Sunday, September 11, 2011

wear them, and get on with your life.

These three looks come from a show at Paris fashion week in October of 2009. Two years, four full seasons and countless collections ago. Since then, fashion has been throwing up trends left, right and centre - from peaked shoulders and body-limning dresses to colour blocking and wide and flowing silhouettes reminiscent of '70s bohemia. There has been little in the way of constants, of fashion that stands still. Fashion that ignores trends, ignores the constraints of an industry and its so-called tastemakers. These three looks are by a label that here, in September of 2011, needs little in the way of introduction. A label that four seasons ago was known largely only by international fashion editors and bourgeois Parisiennes, just another name in the dusty stables of LVMH, hidden behind shining cash cows like Vuitton, Marc Jacobs, Dior. 

Fast-forward two years, and elements of these three looks (if not the looks in their entirety) are still completely relevant. Two years may not seem like all that long, but in the world of fashion - where in-between collections like resort and pre-fall are increasingly dotted amongst mainline spring and fall seasons, demanding more and more variety - it is a minor eternity. A simple leather tee, tucked into an a-line canvas skirt, a streamlined leather dress that both hugs and skims the body in equal proportion. Wide-leg, high-waisted pants that simultaneously manage to avoid the ridiculousness that the notion of high waists and a wide legs provokes. These all quite simple, classic pieces of clothing. The beauty is there in the details, in the refinement and ease of it all - the roundness of a collar, the length of a hem or the cut of a trouser. Clothes that have appeared to inspire many slightly different (and not so different) incarnations on other runways in these two years following. For what is so special about these clothes, these three pieces of clothing, is that they were modern back then, and they are still modern now. Put simply, they are clothes that women can wear, and then get on with their lives.
The label is Céline, and the woman is Phoebe Philo. 


Saturday, September 10, 2011

kimberly ovitz

Reality is a funny concept, especially for people in fashion, who so often seem to occupy that little space outside that avoids the very idea. The fashion bubble, as it is known by some. Not in the case of L.A. native Kimberly Ovitz, whose latest collection (and one of the very first for the spring/summer 12 collections) was inspired by the idea of "disaster versus relief and man versus nature". Or, more simply, the tragedy that followed from the earthquakes in Japan in March. Her show was made up of 19 looks in a palette of white and red (to reference the Japanese flag?) as well as black and wafts of earthy ombre shades. I've seen pieces from her past collections in a Désordre in Darlinghurst, and the slightly cobwebbed knits and asymmetric silhouettes are definitely something I would wear.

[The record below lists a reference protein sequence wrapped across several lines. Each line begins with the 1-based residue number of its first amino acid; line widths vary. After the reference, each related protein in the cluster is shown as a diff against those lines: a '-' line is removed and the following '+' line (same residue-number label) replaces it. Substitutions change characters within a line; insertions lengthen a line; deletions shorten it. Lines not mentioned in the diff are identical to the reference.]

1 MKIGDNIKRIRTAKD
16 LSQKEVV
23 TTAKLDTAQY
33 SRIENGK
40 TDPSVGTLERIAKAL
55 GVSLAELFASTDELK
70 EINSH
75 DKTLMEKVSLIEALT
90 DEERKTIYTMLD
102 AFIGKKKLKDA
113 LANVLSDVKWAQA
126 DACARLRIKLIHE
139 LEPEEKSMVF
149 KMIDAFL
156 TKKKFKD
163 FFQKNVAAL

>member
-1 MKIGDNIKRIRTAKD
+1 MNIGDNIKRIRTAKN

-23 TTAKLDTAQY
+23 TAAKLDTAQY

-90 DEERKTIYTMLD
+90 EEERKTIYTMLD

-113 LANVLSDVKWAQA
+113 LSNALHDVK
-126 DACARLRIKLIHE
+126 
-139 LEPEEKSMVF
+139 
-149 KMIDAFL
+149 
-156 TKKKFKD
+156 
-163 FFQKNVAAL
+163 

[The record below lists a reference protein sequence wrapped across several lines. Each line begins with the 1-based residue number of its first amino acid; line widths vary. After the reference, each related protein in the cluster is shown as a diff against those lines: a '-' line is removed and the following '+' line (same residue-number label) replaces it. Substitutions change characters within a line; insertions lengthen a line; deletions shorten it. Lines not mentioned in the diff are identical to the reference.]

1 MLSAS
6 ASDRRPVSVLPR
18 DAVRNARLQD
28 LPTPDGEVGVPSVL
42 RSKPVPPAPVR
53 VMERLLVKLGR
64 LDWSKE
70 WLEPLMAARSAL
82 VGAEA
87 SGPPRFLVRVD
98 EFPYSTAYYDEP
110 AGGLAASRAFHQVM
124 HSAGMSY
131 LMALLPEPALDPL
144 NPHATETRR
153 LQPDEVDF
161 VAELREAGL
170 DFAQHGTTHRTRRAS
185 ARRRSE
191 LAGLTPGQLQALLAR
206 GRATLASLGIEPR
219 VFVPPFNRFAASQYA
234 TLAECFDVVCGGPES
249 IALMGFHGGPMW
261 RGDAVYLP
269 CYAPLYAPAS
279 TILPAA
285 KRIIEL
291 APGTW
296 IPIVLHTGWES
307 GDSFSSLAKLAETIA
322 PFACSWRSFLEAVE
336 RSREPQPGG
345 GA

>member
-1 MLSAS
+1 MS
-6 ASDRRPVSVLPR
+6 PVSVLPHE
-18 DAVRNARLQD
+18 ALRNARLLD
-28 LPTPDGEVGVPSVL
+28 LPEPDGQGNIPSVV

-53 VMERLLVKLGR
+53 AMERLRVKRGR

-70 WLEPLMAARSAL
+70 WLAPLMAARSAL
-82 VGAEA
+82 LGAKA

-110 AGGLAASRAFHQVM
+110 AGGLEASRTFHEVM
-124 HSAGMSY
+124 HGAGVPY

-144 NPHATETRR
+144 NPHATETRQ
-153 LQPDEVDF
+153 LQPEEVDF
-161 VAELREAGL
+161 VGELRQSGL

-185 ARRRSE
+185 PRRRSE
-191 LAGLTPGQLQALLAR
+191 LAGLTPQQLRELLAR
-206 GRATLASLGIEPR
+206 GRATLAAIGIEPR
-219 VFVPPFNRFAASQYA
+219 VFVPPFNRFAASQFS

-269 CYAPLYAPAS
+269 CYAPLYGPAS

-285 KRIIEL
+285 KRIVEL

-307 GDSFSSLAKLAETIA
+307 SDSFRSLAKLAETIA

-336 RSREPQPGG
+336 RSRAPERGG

It's not groundbreaking fashion - unlike, say, an earthquake - but that is precisely the point. Easy, wearable pieces for girls who like their clothes with a slight, but ever so sexy, edge. 


Friday, September 9, 2011

arizona cubed.

The three covers of Vogue Australia's October issue. Lensed by Kai Z. Feng with styling by Vogue Aus fashion editor Naomi Smith - straying (well, slightly) from her usual palette of monochrome model-off duty grunge. What better to welcome the spring season than aquamarine, white and airy pink chiffon. Granted, it is the October issue, a month smack bang in the middle of spring, but when the magazine is on stands and it's still raining out, it's a fresh change from bleak skies. The knowing stare, that slicked-back hair and those minimal coverlines - barely any coverlines - stand to show just how good every single photo is. But then again, maybe it goes to show just how good the girl is. 

via: fgr

Monday, August 29, 2011

her next move.

So this is what ex Paris Vogue editors get up to... when they're no longer editing Paris Vogue. Convincing the likes of Naomi Campbell, Dasha Zhukova, Mario Sorrenti et al to get together and in the name of a Barneys campaign. And, because they probably didn't have anything better to do that day, her kids offered up their time too. So here's an impossibly cool, Rick Ownes-clad Carine in her own ad campaign for her first client since going freelance. Julia in Tisci's panther-print Givenchy. Vladimir in his own clothes, because French boys are cool like that. And some Natasha Poly, just for good measure. And just like that, she's back. And so am I. 

Wednesday, June 8, 2011

poly portrait

Natasha Poly for CFDA nominee Alexander Wang by Inez and Vinoodh. The designer scooped up the prize for Accessory Designer of the Year - and was presented with his award, quite fittingly, by none other than Iris Apfel. (And for those who are stumped by the name, think: thick rimmed specs and strings and strings of beads). And, about time too; those booties and studded bags (and their chain store imitations) have been popping up on counters and Polyvore sets the world over ever since Wang's very first accessories line back in '07. The amount of times I've lusted over a Freja bootie, or a Rocco duffle - don't get me started on those Alla leopard-print wedge mules - and I still have not gone ahead and added-to-cart. Might have to change that, and this might just be the piece to do it with...

And below, the man himself.


Tuesday, June 7, 2011

hey, haider

Thigh-high splits, unexpected cut-outs, encrusted sheaths and slashed silk; softly ruched leather, twists, drapes and chic, sleek tailoring. Haider Ackermann. The man behind the label. Or really, one of the same. and Tommy Ton for Style.

Monday, May 30, 2011

can't stop thinking about you...